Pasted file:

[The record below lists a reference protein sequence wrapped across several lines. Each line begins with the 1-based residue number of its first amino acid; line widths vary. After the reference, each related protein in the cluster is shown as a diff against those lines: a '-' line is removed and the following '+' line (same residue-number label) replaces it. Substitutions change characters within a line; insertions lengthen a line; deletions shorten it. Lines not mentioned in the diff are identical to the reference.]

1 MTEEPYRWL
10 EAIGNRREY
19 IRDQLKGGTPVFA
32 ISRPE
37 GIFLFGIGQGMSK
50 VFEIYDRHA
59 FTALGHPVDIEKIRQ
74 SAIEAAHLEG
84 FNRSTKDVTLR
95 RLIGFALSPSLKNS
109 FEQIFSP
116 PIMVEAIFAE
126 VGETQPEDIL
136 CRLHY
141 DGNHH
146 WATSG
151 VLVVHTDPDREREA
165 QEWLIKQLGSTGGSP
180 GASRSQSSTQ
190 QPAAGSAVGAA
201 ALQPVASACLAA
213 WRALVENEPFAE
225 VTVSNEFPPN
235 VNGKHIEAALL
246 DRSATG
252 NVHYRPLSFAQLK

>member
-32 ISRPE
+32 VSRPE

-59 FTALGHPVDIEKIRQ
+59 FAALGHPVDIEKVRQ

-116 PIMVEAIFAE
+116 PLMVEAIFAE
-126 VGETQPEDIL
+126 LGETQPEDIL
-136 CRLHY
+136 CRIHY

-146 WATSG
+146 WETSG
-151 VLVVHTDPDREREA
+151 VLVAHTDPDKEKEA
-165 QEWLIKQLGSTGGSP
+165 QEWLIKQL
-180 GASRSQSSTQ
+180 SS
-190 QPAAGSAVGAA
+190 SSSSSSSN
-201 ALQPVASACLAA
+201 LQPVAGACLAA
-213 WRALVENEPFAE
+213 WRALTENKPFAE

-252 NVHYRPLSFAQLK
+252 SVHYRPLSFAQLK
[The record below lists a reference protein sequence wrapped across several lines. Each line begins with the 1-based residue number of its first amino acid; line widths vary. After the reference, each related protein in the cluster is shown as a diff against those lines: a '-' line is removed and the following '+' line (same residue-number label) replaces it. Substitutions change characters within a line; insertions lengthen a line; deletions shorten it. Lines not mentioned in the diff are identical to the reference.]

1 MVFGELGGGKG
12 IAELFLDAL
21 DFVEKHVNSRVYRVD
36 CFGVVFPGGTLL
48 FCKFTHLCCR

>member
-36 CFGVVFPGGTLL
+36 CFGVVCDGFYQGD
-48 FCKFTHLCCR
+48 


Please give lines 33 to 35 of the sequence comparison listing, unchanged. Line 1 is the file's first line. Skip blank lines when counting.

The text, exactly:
-116 PIMVEAIFAE
+116 PLMVEAIFAE
-126 VGETQPEDIL